You know how the great hymn “How Firm a Foundation” puts it.
When through the deep waters I call thee to go,The rivers of sorrow shall not overflow;For I will be with thee, thy troubles to bless,And sanctify to thee thy deepest distress.When through fiery trials thy pathway shall lie,My grace, all-sufficient, shall be thy supply;The flame shall not hurt thee; I only designThy dross to consume, and thy gold to refine.E’en down to old age all my people shall proveMy sovereign, eternal, unchangeable love;And when hoary hairs shall their temples adorn,Like lambs they shall still in my bosom be born.
In the midst of his sufferings Job said, “He knows the way that I take; when he has tested me, I will come forth as gold” (Job 23:10).
Grace, which provides the power, is seen in us not when we are strong, but when we are weak. This is the last point. It is Paul’s last point too, though it flows directly from God’s special revelation to him, which is our text. God said, “My power is made perfect in weakness” (v. 7). But if that is so, then, as Paul says, “I will boast all the more gladly about my weakness, so that Christ’s power may rest on me. That is why, for Christ’s sake, I delight in weaknesses, in insults, in hardships, in persecutions, in difficulties. For when I am weak, then I am strong” (vv. 9, 10).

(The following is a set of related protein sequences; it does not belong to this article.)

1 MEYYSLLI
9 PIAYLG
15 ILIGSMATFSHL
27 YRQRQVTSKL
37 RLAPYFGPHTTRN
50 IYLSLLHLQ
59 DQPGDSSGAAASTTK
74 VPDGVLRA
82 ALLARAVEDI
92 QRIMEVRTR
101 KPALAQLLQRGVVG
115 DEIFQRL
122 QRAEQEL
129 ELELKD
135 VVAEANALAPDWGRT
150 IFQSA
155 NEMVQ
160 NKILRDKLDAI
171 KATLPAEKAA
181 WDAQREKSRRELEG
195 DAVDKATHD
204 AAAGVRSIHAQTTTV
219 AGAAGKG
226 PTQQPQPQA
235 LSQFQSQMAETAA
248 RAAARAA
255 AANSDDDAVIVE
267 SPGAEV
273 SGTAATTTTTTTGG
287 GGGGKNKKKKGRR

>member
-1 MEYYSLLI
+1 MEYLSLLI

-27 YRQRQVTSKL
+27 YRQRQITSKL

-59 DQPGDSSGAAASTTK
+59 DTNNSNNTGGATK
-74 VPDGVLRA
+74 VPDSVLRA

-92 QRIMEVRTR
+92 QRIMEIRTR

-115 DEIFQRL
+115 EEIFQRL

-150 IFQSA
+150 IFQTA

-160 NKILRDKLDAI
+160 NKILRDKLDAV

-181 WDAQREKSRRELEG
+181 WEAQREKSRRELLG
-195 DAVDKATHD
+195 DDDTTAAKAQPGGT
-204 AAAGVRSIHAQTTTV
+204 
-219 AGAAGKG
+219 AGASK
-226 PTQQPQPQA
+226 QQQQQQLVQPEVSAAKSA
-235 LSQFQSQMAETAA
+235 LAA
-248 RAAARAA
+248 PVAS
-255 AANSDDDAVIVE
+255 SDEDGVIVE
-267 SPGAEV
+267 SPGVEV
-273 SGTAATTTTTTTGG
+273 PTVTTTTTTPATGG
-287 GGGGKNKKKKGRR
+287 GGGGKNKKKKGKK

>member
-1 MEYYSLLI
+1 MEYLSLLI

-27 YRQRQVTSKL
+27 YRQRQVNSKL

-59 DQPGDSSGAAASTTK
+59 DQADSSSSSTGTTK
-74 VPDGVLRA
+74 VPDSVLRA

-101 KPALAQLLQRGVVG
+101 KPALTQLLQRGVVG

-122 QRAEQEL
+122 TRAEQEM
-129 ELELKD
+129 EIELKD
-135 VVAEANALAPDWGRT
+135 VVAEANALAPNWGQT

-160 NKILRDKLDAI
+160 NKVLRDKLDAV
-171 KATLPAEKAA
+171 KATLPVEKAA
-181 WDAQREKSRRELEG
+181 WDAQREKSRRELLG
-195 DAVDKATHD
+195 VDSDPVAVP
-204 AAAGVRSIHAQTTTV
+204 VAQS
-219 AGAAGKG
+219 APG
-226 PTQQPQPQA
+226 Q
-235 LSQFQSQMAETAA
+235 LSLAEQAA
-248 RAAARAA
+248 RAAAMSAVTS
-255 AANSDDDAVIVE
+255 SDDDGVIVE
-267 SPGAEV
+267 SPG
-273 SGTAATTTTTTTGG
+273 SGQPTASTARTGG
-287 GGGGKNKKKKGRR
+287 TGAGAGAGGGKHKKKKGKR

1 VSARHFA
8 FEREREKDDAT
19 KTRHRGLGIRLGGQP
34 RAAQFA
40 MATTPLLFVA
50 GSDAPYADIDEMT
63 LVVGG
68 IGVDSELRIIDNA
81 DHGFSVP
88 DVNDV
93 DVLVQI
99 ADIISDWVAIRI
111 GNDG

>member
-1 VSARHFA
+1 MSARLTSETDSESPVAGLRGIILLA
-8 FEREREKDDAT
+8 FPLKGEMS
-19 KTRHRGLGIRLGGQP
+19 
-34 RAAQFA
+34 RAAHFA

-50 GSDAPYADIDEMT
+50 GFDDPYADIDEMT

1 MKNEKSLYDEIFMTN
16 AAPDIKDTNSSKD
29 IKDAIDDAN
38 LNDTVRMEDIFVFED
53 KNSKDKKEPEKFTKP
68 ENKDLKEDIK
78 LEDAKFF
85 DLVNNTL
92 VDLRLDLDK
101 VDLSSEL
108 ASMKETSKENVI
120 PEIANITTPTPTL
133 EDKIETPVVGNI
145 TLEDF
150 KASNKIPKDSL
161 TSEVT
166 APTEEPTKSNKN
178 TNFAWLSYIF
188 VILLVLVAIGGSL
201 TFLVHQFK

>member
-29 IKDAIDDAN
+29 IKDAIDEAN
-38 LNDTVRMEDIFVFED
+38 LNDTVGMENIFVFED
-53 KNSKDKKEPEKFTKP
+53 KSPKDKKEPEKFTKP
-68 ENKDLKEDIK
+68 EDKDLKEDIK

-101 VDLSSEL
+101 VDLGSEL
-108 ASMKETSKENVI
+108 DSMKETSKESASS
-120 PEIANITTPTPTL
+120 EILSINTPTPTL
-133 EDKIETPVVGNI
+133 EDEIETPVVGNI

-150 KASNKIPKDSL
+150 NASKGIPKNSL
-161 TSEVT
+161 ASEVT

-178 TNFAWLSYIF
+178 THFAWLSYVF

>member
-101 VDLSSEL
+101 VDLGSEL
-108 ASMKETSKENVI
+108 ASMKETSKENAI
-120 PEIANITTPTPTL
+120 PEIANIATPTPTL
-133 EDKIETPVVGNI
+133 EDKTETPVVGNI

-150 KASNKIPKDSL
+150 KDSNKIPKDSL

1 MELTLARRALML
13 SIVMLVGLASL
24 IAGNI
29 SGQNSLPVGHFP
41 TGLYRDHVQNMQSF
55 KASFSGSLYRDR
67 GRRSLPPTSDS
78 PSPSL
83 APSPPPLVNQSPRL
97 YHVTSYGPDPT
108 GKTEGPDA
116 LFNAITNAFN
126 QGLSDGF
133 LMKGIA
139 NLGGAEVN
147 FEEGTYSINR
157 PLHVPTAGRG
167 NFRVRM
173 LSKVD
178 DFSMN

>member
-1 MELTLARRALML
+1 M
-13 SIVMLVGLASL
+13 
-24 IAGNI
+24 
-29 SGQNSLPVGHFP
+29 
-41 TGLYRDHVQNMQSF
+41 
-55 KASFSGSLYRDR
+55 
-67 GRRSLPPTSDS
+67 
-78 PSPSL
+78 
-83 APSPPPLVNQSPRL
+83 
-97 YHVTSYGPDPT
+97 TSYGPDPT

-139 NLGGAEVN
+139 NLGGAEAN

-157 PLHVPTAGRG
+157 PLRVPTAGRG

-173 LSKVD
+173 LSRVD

Do you see how different this is from triumphalism, the point at which I started out? This is not triumphalism, that is, glorying in how successful or victorious or favored a Christian I am. It is the very opposite of triumphalism. It is boasting, yes. But it is boasting in our weaknesses, because we know that it is only in our weakness, not in our strength, that the power and grace of the Lord Jesus Christ can be seen.
Who is it that you want to glorify? Who do you want to praise? If you want to praise yourself (and have others praise you), then tell us what a wonderful Christian you are. Tell us about your triumphs and victories and visions and revelations. But if that is not your objective—if you want to glorify Jesus rather than yourself, if you want other people to praise him—then do what mature believers in Christ have always done. They do not point to themselves. They point to Jesus. They tell others about his grace, his power, his majesty, his sufficiency, his glory. And when they come into the picture themselves, if they do, they confess only that they are sinners saved by grace. If they are called upon to suffer, and do suffer, they do it not by some great force of character within them but by the grace and power of him who endured even greater suffering for them, even death of a cross.
“My grace is sufficient for you,” God says. Is it sufficient? It is a privilege to be able to show others that it is. So instead of boasting, learn to glory in your weaknesses, since it is only in them that the grace of God is made fully known.
What were the divine purposes behind Paul’s and Joseph’s suffering?
What was Paul asking the Lord to do for him? How did God answer this request?
Application: How will you take these studies and seek to encourage another brother or sister in Christ who is struggling with a great difficulty?
Key Point: So do not despair. The evil in your life is real evil, your suffering real suffering. But God is in control and has a good purpose in all of it, even though you probably cannot see his good purpose now.